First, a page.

Mary Ann Kreitzer said...

Canon lawyer Ed Peters makes some good points about Canon 915 still governing the issue. You can read his opinon at https://canonlawblog.wordpress.com/2017/12/04/on-the-appearance-of-the-popes-letter-to-the-argentine-bishops-in-the-acta-apostolicae-sedis/

Unfortunately, this seems to be the typical modus operandi of Pope Francis. He doesn't attempt to change the doctrine directly. He changes the practice which essentially guts the doctrine. That's what has happened with Humanae Vitae and other sexual issues. How many Catholics believe contraception is a sin? Not many I bet and how many are TOLD from the pulpit it's a sin? Almost none. It certainly isn't on the radar of most parish priests. Someone might get upset. I wonder how many souls will go to hell because the blissfully trod the primrose path while their pastors told them to smell the roses.

RodH said...

Dr Edward Peters, JD, JCD, Ref. Sig. Ap. who I respect and greatly enjoy reading {always!} has provided a review of the current AAS posting. I think a summary would be that Canon 915 remains unmolested, so the posting has created no change in discipline that would open the rail to public adulterers.

That is good "de jure" stuff to know, but is irrelevant to the de facto practice of the Church as 1} communion is hardly policed at all as it is and 2} the new posting will very likely serve as "permission enough" to open communion to any and all depending on the whims of the priest or bishop.

Alas, quoting the law is handy and nice but it does not change reality. And it is in the day-to-day functioning reality that we see the erosion of practice and the collapse of teaching.

Some day hopefully the witness of the Church in the world will be clarified by the universal administration of discipline.

A good father is not one who merely sets up good rules under his roof. A good father is one who sees them obeyed.

Mary Ann Kreitzer said...

I agree, Rod. This pope appears to realize that it isn't necessary to change the doctrine. Just change the practice and changing the doctrine isn't necessary. After awhile the doctrine atrophies and only a few "rigid" and "Pharisaical" tradition minded morons will insist that something is rotten in the Vatican City State.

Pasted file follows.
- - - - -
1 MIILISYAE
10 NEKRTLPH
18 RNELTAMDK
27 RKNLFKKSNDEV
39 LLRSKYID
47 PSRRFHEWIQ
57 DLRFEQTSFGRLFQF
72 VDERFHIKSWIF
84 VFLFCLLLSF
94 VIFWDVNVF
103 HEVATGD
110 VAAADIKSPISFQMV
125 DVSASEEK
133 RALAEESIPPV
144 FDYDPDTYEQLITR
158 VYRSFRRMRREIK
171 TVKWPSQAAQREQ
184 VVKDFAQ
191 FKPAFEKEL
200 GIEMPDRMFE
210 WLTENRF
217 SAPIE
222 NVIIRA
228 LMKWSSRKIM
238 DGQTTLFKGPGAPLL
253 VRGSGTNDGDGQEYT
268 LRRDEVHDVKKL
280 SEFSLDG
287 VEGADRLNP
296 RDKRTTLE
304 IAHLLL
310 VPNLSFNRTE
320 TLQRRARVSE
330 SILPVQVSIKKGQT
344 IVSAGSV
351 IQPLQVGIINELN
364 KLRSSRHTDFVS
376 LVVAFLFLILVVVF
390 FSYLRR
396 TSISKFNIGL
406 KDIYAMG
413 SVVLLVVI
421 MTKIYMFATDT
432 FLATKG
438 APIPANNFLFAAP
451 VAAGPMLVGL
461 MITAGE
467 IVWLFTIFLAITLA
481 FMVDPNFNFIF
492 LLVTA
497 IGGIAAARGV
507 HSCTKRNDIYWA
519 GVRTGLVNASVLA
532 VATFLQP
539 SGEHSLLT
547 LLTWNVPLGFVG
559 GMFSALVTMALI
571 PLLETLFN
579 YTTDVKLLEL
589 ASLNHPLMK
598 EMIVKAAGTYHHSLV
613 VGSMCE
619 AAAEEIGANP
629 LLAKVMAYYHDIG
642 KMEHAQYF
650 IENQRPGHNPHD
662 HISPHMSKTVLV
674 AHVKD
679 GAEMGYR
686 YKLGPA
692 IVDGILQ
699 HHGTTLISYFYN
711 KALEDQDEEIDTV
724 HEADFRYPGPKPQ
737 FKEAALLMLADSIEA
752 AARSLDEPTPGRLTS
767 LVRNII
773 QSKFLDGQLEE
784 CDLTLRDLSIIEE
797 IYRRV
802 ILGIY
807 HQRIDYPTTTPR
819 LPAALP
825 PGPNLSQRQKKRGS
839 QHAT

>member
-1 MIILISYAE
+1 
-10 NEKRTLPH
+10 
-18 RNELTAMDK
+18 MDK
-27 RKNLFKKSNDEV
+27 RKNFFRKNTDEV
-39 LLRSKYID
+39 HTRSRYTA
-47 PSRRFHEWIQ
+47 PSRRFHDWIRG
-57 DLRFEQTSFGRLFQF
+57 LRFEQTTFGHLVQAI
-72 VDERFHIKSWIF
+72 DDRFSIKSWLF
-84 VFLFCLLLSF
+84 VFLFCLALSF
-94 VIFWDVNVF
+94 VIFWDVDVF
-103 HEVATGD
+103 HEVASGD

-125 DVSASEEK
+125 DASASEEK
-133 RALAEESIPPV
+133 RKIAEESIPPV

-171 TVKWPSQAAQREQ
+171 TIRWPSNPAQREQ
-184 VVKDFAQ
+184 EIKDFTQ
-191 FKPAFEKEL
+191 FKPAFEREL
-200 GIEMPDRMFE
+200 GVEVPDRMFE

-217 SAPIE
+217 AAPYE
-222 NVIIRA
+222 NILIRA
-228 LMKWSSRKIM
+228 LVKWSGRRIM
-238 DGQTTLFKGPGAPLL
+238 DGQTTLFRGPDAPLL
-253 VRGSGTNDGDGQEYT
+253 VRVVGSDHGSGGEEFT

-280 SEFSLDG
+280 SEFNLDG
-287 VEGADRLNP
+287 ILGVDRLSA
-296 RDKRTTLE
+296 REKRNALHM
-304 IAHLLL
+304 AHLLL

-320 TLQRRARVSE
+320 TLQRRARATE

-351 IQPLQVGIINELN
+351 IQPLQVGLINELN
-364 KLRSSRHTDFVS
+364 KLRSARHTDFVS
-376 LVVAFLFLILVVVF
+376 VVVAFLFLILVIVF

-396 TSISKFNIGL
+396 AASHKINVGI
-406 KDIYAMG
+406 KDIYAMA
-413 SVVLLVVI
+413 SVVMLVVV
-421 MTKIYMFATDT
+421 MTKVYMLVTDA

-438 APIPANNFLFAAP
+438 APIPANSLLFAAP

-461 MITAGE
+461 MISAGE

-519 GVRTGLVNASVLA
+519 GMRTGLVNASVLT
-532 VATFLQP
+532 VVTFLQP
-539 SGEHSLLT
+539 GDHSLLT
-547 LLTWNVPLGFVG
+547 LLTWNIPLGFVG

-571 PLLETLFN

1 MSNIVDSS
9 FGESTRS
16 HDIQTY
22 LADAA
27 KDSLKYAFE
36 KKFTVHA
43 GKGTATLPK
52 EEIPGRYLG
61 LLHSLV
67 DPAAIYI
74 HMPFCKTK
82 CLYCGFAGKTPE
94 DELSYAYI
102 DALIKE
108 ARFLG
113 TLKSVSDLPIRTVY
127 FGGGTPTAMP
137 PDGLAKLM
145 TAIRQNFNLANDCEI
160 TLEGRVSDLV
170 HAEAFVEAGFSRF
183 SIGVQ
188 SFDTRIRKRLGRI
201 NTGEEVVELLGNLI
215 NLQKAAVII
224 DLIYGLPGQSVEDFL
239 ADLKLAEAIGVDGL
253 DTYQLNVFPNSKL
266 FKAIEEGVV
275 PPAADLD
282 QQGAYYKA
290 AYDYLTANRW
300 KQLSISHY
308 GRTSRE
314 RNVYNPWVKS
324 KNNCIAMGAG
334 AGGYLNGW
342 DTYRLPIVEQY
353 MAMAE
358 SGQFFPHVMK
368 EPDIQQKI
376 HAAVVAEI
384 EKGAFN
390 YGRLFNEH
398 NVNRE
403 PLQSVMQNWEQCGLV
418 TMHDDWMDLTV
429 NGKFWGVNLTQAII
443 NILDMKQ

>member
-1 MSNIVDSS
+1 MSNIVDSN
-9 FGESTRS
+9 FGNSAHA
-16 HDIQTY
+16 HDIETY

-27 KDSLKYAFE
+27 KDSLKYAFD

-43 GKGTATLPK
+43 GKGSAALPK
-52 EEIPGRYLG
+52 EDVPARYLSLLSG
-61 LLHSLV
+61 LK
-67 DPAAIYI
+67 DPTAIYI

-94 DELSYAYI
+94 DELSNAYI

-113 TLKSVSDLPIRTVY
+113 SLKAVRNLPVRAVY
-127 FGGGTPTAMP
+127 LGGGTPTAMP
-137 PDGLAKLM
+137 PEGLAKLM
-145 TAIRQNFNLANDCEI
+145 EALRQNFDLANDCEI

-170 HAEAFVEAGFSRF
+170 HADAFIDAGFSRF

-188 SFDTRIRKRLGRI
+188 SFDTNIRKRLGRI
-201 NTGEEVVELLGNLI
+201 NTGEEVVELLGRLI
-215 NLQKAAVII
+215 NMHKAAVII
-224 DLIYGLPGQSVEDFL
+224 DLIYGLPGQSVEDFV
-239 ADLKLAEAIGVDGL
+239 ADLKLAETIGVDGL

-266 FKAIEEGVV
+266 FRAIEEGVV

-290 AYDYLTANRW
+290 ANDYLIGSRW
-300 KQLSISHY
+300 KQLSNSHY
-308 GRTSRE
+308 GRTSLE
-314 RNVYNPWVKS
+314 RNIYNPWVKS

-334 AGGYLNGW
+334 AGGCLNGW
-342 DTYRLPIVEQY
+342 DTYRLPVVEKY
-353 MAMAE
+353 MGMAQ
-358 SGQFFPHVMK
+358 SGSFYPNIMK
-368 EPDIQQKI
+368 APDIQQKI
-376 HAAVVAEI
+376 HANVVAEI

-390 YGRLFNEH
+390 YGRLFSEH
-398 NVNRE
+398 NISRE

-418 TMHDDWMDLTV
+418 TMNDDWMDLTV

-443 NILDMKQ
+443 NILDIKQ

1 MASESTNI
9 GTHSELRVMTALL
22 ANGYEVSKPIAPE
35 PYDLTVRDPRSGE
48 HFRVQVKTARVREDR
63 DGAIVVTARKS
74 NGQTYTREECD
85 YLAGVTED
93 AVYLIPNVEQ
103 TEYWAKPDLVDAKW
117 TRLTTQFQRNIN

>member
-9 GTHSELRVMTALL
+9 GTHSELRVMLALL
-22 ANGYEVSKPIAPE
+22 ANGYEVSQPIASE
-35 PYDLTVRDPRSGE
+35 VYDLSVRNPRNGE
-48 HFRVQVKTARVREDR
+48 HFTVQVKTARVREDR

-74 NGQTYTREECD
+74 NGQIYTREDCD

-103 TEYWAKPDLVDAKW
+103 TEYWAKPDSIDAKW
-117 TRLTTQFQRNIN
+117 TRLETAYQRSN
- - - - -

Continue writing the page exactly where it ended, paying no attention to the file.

How many Catholics contracept and don't think twice about going to Holy Communion? We are in a situation where many in the Church no longer believe much of what the Church teaches including many clergy.

De Nu said...

<(My understanding is that, under canon law, not only the original union has to be declared null, but the commitment made at the renewal.)>

A renewal or blessing of marriage vows holds no weight whatsoever in canon law or tribunal decisions. It's nothing more than a blessing.

<...at least Bill made the effort to make his betrayal officially okay.">

You say, "at least" as though the adulterating husband did a decent thing. His cheating on his wife, then breaking his wedding vows with her to marry his new love interest, then using the gall to approach a marriage tribunal is an act of treachery. The hundreds of thousands of annulments granted over the last 5 decades is a farce and really just puts a shiny veneer on the sin of adultery. Mind you, I am not questioning all annulments as there are valid ones and valid reasons that justify them. Yet the majority of them are very very questionable.

Mary Ann Kreitzer said...

You misunderstood my comment. I was pointing out that "Bill" apparently wanted the Church's blessing on his activities. Should he have received it by getting an annulment? Heck no! But today, people don't seem to want even the "shiny veneer," as you so appropriately put it, of Church approval.

I do not think at all that it was a "decent thing." It was an act of hypocrisy that the annulment system seems to encourage by requiring a civil divorce before the tribunal even accepts the annulment application. Mary's Advocates is working to change that by encouraging the Church to uphold the union and work toward reconciliation rather than encouraging a troubled couple to divorce first. I recommend Mary's Advocates website --http://marysadvocates.org/

De Nu said...

Thank you, Mary, for clarifying. Yet so very many believe after their annulments that they are now in the good graces of the God and the Church and walk around with their heads held high all while their abandoned spouses and children go through a life time of pain and suffering. Priests and canon lawyers will be very accountable for so many lost souls as they encourage divorce and annulment and offer virtually no help to the couple in marriage distress.

I am a friend of Mary's Advocates. We have a good crew over there on the yahoogroup and each does what he/she can to defend the truths of Catholic marriage.

Thank you for your article!!

Debbie

Mary Ann Kreitzer said...

"Priests and canon lawyers will be very accountable for so many lost souls as they encourage divorce and annulment and offer virtually no help to the couple in marriage distress."

Well said and I couldn't agree more. God help us!

Joseph D'Hippolito said...

This is nothing new. Pope John Paul II did the exact same thing when it came to capital punishment for murder. His arbitrary, revisionist stance toward abolitionism -- which is now de facto Church teaching -- has no roots in either Scripture or Tradition:

https://remnantnewspaper.com/web/index.php/articles/item/3460-killing-capital-punishment-how-pope-john-paul-set-precedent-for-pope-francis